The figures for the number of victims of firearms in the United States are tragic, devastating and unacceptable:
- Firearms are the leading cause of death among American children and adolescents.
- One in 10 deaths by firearms corresponds to children under 19 years of age.
- Four out of 10 adults in the United States live in a home where there is at least one firearm.
- About half of firearms deaths are suicides, followed by murders. Only a minor amount are accidents.
- About 433 million firearms are in the hands of US civilians.
- Only 6 million of the total guns owned by adults have been legally registered, according to the Pew Research Center.
The dramatic statistics reflect the reality of a perfect storm in the society of the United States: a disproportionate number of firearms, the politics of debate over common sense regulations, the insufficiency and inequity in mental health services and a perverse influence of organizations in favor of licentiousness in the acquisition and possession of firearms.
Only in the United States is there a preventable and deadly epidemic: gun violence and student massacres.
Many of us believed that the massacre of children at Sandy Hook Elementary School in Newtown, Connecticut in 2012 would be the watershed moment that would change the national debate on gun control. We were wrong. The hemorrhaging of deaths continues and the national ban on AR-15 style assault rifles has yet to be reinstated.
But as the United States celebrates National Gun Violence Awareness Month in June, it’s not all bad news.
An increasing number of states in the country have approved the so-called “Red Flags Laws”, which allow family members, law enforcement officers and others to request in court the temporary removal of firearms from people who pose a risk to themselves and to others.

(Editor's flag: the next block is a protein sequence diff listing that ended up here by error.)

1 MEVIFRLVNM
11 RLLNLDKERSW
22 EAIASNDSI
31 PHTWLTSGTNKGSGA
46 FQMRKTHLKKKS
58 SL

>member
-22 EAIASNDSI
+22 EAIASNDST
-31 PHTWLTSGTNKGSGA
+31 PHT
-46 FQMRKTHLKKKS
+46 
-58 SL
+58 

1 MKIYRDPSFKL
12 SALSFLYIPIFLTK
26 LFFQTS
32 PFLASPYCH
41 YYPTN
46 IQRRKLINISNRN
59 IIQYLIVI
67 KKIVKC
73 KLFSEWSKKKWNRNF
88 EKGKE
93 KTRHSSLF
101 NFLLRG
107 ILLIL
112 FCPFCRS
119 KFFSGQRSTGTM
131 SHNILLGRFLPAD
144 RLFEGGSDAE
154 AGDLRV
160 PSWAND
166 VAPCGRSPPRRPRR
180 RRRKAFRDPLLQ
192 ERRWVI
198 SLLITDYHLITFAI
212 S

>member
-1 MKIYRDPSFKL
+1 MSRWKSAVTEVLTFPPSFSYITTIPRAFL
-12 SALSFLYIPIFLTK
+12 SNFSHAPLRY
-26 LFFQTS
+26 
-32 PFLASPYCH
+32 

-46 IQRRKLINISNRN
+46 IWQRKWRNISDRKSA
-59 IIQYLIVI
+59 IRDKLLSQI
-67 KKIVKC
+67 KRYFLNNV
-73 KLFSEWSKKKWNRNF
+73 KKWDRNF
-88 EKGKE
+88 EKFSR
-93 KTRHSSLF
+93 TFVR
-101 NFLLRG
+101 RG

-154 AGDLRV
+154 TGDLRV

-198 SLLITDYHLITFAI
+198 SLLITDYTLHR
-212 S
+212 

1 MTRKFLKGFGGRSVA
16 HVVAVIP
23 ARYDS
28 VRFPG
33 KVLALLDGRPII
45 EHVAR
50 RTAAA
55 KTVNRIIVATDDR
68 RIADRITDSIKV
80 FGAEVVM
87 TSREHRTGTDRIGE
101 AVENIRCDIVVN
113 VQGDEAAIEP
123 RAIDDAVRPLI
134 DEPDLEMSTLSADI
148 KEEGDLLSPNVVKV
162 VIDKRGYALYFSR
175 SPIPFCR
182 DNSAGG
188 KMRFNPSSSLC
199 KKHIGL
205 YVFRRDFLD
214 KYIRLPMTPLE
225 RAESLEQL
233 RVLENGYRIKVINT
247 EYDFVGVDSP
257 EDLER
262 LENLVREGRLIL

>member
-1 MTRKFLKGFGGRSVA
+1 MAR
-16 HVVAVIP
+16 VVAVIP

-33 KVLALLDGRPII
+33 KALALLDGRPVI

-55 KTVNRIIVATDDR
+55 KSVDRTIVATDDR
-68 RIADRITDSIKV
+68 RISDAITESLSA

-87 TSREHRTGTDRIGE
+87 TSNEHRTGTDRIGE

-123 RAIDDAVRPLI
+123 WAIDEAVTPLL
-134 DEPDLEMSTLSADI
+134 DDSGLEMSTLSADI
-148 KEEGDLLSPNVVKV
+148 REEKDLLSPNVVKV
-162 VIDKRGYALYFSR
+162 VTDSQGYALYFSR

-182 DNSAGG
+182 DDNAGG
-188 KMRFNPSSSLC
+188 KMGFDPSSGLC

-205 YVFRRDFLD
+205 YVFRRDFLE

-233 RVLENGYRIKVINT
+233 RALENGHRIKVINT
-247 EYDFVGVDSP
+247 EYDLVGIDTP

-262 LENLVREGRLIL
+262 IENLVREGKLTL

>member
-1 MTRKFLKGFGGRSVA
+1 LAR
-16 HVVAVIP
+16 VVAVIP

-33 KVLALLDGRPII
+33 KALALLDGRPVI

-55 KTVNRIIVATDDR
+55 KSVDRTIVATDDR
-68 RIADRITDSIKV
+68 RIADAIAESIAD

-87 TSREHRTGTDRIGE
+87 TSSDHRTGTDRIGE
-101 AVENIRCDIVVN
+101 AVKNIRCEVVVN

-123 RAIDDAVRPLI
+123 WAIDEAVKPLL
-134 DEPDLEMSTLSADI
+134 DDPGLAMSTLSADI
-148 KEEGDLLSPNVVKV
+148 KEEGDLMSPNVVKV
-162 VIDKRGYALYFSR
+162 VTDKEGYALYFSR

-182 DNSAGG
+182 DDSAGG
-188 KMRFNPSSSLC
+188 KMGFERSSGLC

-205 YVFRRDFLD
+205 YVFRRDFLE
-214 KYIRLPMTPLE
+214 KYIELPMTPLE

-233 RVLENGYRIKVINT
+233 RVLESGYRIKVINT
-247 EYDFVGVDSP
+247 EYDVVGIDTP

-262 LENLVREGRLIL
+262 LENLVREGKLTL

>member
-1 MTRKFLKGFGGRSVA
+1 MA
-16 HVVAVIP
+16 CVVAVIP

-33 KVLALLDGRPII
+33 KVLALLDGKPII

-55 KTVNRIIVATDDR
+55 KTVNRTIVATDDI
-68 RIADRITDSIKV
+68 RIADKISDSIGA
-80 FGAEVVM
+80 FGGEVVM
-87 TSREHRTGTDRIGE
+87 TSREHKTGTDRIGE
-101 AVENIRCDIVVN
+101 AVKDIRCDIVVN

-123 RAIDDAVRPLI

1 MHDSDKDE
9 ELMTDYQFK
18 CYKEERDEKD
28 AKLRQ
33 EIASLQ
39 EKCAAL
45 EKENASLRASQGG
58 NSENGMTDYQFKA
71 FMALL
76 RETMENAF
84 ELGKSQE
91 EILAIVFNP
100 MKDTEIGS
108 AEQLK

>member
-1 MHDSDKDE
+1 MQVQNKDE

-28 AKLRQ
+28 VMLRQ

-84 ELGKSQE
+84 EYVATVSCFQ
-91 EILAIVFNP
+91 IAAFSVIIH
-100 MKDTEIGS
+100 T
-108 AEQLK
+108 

Some of those states include California, Colorado, Connecticut, Delaware, Florida, Hawaii, Illinois, Indiana, Maryland, Massachusetts, Nevada, New Jersey, New Mexico, New York, Oregon, Rhode Island, Vermont, Virginia, and Washington.
Faced with insufficient progress in Congress, the states are setting the example. Those politicians who claim that no legislation will be able to prevent each and every massacre with firearms are not doing their job.
Thousands and thousands of people dress in orange this month, in honor of Hadiya Pendleton, a 15-year-old girl with a promising future who was killed with a firearm in Chicago in 2013, just a week after participating in the inaugural parade of then President Barack Obama.
We cannot allow the death of Hadiya or the angels of Sandy Hook or the youth of Parkland and thousands upon thousands more to be in vain. Let’s wear the color orange today, this month and until the November 2024 election day, join local groups and raise our voices, because a national outcry is unstoppable.